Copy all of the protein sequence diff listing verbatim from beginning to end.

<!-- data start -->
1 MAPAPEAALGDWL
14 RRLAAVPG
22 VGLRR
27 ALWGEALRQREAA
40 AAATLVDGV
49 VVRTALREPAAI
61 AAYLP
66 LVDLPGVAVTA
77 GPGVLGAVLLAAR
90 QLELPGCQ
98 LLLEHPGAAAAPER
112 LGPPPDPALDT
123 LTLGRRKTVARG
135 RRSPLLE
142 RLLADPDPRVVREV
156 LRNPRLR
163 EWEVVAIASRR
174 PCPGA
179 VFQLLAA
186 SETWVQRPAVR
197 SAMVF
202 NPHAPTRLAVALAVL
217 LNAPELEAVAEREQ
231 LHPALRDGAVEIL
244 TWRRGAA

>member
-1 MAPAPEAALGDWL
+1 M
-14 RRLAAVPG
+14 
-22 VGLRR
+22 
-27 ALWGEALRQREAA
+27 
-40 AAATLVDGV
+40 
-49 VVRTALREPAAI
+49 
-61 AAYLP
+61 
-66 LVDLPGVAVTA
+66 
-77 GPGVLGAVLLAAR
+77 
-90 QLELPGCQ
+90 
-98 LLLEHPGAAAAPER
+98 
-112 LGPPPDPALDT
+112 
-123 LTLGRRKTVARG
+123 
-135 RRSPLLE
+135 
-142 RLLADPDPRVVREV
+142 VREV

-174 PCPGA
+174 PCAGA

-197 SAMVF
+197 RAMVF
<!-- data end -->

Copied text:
1 MAPAPEAALGDWL
14 RRLAAVPG
22 VGLRR
27 ALWGEALRQREAA
40 AAATLVDGV
49 VVRTALREPAAI
61 AAYLP
66 LVDLPGVAVTA
77 GPGVLGAVLLAAR
90 QLELPGCQ
98 LLLEHPGAAAAPER
112 LGPPPDPALDT
123 LTLGRRKTVARG
135 RRSPLLE
142 RLLADPDPRVVREV
156 LRNPRLR
163 EWEVVAIASRR
174 PCPGA
179 VFQLLAA
186 SETWVQRPAVR
197 SAMVF
202 NPHAPTRLAVALAVL
217 LNAPELEAVAEREQ
231 LHPALRDGAVEIL
244 TWRRGAA

>member
-1 MAPAPEAALGDWL
+1 M
-14 RRLAAVPG
+14 
-22 VGLRR
+22 
-27 ALWGEALRQREAA
+27 
-40 AAATLVDGV
+40 
-49 VVRTALREPAAI
+49 
-61 AAYLP
+61 
-66 LVDLPGVAVTA
+66 
-77 GPGVLGAVLLAAR
+77 
-90 QLELPGCQ
+90 
-98 LLLEHPGAAAAPER
+98 
-112 LGPPPDPALDT
+112 
-123 LTLGRRKTVARG
+123 
-135 RRSPLLE
+135 
-142 RLLADPDPRVVREV
+142 VREV

-174 PCPGA
+174 PCAGA

-197 SAMVF
+197 RAMVF